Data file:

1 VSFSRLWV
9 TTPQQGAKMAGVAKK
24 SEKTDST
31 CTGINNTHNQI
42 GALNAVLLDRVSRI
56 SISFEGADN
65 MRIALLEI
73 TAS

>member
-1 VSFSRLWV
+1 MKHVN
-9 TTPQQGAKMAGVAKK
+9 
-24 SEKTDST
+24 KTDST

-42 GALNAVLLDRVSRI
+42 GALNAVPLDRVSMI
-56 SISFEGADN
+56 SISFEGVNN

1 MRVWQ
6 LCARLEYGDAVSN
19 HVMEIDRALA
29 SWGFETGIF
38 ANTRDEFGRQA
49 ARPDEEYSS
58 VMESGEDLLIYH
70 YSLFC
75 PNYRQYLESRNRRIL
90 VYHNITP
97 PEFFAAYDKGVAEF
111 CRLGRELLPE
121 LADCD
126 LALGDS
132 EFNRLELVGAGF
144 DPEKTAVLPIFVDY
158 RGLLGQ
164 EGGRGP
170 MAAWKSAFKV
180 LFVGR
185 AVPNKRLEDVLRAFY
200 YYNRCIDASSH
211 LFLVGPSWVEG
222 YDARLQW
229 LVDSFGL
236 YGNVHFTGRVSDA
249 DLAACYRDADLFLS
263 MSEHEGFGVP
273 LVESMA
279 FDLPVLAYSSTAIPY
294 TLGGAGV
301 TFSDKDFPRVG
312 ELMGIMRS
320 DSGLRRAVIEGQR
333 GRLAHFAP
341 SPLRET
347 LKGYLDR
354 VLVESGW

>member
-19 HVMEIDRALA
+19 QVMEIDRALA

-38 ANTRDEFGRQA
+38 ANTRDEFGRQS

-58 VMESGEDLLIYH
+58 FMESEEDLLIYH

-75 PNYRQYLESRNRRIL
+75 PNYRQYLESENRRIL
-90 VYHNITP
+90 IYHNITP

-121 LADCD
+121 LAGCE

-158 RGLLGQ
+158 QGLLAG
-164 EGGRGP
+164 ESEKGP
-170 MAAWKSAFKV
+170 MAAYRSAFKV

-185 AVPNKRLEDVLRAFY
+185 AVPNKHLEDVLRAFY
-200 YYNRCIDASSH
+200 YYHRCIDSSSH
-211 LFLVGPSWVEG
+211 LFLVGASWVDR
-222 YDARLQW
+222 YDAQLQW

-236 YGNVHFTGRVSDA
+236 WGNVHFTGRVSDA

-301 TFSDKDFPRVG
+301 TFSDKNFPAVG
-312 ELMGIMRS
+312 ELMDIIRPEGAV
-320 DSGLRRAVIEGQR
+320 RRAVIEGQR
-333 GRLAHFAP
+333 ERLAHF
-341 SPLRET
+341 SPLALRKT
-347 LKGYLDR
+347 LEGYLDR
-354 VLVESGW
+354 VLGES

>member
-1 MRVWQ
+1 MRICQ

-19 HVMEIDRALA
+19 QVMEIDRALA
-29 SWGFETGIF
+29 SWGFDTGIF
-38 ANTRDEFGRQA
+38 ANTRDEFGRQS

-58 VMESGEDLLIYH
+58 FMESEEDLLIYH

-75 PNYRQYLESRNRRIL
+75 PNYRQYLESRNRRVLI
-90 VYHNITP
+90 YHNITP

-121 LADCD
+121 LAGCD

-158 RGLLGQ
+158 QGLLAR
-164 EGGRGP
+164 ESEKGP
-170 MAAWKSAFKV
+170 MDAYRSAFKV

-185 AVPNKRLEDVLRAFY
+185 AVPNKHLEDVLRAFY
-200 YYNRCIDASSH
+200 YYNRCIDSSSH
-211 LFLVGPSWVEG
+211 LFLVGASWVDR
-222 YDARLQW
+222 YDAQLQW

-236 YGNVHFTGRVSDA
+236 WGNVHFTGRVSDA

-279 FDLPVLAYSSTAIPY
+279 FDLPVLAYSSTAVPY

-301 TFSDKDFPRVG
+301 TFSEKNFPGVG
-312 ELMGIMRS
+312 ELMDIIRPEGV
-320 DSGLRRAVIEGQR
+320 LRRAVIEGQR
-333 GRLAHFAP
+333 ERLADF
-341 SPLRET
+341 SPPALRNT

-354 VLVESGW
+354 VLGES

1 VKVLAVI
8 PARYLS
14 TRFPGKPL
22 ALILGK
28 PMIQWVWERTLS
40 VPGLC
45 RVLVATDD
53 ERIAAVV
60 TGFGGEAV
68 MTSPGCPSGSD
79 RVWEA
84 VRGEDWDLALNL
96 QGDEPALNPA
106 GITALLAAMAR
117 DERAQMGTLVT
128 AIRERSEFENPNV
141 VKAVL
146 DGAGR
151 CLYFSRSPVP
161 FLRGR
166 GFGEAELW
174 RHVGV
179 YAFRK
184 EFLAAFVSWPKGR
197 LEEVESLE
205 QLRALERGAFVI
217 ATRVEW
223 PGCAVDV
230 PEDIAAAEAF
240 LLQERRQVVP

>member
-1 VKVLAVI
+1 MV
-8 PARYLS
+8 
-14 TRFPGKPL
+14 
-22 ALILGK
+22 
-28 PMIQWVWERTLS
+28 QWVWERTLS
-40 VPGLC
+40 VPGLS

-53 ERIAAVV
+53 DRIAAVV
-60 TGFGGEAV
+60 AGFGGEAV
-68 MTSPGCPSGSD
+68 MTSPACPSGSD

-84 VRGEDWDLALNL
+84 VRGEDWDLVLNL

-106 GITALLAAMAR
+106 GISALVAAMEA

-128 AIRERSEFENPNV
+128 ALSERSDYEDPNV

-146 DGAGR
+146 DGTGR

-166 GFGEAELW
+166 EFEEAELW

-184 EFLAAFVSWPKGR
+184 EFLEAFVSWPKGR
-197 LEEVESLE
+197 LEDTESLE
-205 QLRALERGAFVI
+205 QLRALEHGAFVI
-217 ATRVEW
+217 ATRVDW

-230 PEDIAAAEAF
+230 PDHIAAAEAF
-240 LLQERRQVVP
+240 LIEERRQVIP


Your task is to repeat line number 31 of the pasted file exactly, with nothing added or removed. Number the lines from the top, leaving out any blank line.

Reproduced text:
111 CRLGRELLPE